When lockdown happened, first of all I had feelings of anxiety and a lack of control – just as I had felt when I was still fighting for my refugee status. However, unlike others who are still fighting for their rights to remain in this country (and with whom I empathise), I was able to tuck into work and increase my hours. I started to cover many extra shifts which as many staff continued to call in sick.
Caring for all those who needed me meant I had to be strong and there for them. I felt a strong sense of responsibility. Caring for others was a way of giving back to my community. In the process, the attention on myself and my own health faded.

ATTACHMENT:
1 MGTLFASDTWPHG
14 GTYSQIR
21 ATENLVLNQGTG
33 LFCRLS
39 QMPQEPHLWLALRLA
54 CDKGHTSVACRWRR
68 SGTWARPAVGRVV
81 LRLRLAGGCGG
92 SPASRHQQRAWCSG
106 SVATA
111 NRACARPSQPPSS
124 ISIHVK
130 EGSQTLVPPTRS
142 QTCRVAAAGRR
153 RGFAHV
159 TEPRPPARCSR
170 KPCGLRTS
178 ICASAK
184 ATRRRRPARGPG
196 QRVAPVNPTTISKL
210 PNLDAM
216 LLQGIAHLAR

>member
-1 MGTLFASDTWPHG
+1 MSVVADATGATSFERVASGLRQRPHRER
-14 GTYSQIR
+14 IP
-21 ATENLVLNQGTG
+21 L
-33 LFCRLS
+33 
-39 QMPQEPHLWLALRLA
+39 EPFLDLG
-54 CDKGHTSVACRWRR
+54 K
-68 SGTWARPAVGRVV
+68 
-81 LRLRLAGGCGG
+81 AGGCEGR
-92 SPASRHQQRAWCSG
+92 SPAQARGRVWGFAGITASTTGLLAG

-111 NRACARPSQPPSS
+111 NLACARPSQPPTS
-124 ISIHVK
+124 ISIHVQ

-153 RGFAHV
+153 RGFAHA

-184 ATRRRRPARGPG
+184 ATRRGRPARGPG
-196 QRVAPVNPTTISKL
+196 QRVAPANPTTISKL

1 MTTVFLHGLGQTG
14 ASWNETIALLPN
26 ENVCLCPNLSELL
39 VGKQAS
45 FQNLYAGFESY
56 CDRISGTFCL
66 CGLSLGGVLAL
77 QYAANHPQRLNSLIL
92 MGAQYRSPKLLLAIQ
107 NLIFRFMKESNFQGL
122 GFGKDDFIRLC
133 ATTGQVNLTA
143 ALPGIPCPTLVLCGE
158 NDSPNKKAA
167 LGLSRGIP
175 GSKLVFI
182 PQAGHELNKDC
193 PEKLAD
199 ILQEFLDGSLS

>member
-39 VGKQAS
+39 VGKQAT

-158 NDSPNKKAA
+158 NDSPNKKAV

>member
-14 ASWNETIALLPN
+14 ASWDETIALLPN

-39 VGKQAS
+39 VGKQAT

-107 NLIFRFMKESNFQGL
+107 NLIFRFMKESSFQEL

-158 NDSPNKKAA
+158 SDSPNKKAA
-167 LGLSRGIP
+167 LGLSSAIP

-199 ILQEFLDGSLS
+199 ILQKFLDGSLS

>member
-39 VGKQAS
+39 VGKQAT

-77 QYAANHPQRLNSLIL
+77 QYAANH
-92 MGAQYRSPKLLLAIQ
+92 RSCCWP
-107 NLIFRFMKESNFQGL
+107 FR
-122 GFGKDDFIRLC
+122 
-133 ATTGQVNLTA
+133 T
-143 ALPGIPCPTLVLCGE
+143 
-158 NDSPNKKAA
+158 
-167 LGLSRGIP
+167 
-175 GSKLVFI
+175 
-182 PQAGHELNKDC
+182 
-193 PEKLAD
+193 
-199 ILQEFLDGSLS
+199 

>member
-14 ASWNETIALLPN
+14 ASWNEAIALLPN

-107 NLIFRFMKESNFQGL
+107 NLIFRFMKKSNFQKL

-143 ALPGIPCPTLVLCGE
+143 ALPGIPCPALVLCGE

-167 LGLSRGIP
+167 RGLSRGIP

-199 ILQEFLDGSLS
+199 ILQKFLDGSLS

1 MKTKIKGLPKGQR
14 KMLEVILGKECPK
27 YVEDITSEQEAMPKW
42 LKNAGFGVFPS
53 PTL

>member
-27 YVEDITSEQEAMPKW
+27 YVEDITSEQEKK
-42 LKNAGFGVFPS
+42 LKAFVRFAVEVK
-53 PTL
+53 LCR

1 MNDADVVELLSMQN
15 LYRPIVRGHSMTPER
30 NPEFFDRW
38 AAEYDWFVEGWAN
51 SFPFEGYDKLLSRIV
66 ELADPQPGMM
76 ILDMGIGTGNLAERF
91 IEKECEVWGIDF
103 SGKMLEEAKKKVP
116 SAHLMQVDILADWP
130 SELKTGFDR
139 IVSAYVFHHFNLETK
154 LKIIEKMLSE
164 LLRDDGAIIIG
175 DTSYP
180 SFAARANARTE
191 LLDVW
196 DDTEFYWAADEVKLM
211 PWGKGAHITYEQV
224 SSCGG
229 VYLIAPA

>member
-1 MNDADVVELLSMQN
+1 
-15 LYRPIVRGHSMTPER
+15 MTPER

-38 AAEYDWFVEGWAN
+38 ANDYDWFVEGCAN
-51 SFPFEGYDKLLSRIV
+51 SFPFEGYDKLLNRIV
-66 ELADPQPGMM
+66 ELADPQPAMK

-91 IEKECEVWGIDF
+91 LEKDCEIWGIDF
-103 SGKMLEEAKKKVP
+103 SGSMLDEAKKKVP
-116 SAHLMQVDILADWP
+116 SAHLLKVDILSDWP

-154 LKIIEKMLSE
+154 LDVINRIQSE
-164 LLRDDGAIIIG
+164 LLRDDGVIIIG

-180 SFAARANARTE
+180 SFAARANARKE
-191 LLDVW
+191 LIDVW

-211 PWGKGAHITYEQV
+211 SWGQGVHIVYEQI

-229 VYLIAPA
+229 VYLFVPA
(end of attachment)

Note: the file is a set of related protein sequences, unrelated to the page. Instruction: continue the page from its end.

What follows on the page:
Photo by Knut Bry
During this time, I also volunteered, making calls to check in with asylum seekers who have particularly struggled through this process. Many have had to deal with their mental health. Sometimes, taking care of others is the best way to take care of oneself. That has been the most important lesson that I have learned through this trying time.
This blog is by a Care Worker from Zimbabwe who wishes to remain anonymous